South Australian Perinatal Practice Guideline 

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INFORMAL COPY WHEN PRINTED       Page 20 of 22 
 OFFICIAL 

APPENDIX 2. NAS symptoms and suggested techniques 

Symptom Techniques 

Prolonged and/or high-pitched crying  
 

  Holding/containment techniques: Swaddling: 
tightly wrap the infant with a light muslin wrap 
ensuring not to over-heat 
Holding: Hold the infant s hands against their 
chest in a supine position, providing firm but 
gentle pressure to the trunk or head 

  Handle in a soft, slow manner 

  Decrease environmental stimulus e.g. decrease 
loud noises, provide dim lighting 

  Avoid rocking beds which may increase NAS 
symptoms and ensure sleep practices are in 
accordance with safe sleeping guidelines 

  Pacifiers can have a soothing and state-
organising effect  
 

Sleeplessness 

 

  Decrease environmental stimuli  

  Cluster care to avoiding unnecessary tactile 
stimuli 

  Encourage skin to skin contact 

  Demand feed 

Difficult or poor feeding  
 

 

  Provide frequent, small volume, on-demand 
feeding  

  Feed in a quiet, calm environment with minimal 
noise or stimulus 

  Pause the feed if the infant is becoming tired, 
needs to reposition or requires self-organisation  

Regurgitation and/or vomiting  
 

  To wind, rub the back instead of patting (which 
may provoke hyperactive Moro reflex in some 
infants)  

  Some infants may require a pacifier during 
winding if they become distressed when the feed 
is paused 

Excessive sucking of fists  
 

  Cover hands with mittens 

Hyperactivity 

 

  Reduce environmental stimuli including sound 
and light  

  Gentle vertical rocking, swaying, swaddling, and 
containment of hands  

  Avoid unnecessary tactile stimuli by clustering 
care and providing skin to skin  

  Visual stimulation with black and white objects 
may prevent overstimulation 

Trembling  
 

 

  Avoid excessive handling  

  Gentle handling and containment, positioning, 
non-nutritive sucking, and swaddling 

 

Fever (Temperature over 37 C)  
 

  Fold a blanket across the chest to contain the 
arms if they cannot tolerate being wrapped due 
to fever 

  Reduce clothing and blankets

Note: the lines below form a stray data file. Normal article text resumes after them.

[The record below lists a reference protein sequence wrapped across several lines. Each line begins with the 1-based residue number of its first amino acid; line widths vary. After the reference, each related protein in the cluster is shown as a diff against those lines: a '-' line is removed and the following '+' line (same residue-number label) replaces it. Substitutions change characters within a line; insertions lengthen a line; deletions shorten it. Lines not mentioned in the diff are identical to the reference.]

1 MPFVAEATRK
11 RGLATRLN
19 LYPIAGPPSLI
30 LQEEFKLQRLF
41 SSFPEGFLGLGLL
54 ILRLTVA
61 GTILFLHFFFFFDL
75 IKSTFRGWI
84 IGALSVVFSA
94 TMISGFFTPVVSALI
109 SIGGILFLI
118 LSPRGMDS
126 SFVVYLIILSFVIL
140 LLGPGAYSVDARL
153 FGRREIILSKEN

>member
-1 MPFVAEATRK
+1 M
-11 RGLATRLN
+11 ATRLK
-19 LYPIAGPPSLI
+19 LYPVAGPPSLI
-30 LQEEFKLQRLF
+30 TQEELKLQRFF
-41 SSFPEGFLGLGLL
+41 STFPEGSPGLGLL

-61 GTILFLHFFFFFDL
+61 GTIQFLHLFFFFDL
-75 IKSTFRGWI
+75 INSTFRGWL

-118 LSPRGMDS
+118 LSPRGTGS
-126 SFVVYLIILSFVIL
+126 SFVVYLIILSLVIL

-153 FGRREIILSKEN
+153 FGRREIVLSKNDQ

Monitor temperature as clinically indicated 



South Australian Perinatal Practice Guideline 

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Acknowledgements 

The South Australian Perinatal Practice Guidelines gratefully acknowledge the contribution of 

clinicians and other stakeholders who participated throughout the guideline development process 

particularly:  

Write Group Lead 

Dr Alvin Tan 

Write Group Members 

Dr Michael Hewson 
Erin Grace 
Kim Gibson 
Dr Gillian Watterson 

Other major contributors 

Emma Marshall 

SAPPG Management Group Members 

Sonia Angus 
Lyn Bastian 
Dr Elizabeth Beare 
Elizabeth Bennett 
Dr Feisal Chenia 
John Coomblas 
Dr Danielle Crosby 
Dr Vanessa Ellison 
Dr Ray Farley 
Allison Waldron 
Dr Kritesh Kumar 
Catherine Leggett 
Dr Anupam Parange 
Rebecca Smith 
A/Prof Chris Wilkinson 

 

  



South Australian Perinatal Practice Guideline 

 Neonatal Abstinence Syndrome 
 

 

INFORMAL COPY WHEN PRINTED       Page 22 of 22 
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Document Ownership &amp; History 

Developed by: SA Maternal, Neonatal &amp; Gynaecology Community of Practice 
Contact: HealthCYWHSPerinatalProtocol@sa.gov.au 
Endorsed by: Domain Custodian, Clinical Governance Safety and Quality 
Next review due:  21/02/2027  
ISBN number:   978-1-76083-485-2 
 
CGSQ reference:  PPG010 
Policy history: Is this a new policy (V1)?  N 
 Does this policy amend or update and existing policy?   Y  
 If so, which version? 
 Does this policy replace another policy with a different title?  Y  
 If so, which policy (title)? Infants of Drug Dependent Women 
 
 

Approval 
Date 

Version 
Who approved New/Revised 
Version 

Reason for Change 

21/02/2022 V4 
Domain Custodian, Clinical 
Governance Safety and Quality 

Formally reviewed.  

23/09/2013 V3 
SA Health Safety &amp; Quality 
Strategic Governance Committee 

Formally reviewed in line with scheduled 
timeline for review 

18/02/2008 V2 
SA Health Maternal and Neonatal 
Clinical Network 

Formally reviewed in line with scheduled 
timeline for review 

17/03/2004 V1 
SA Health Maternal and Neonatal 
Clinical Network 

Original SA Health Maternal and 
Neonatal Clinical Network approved 
version.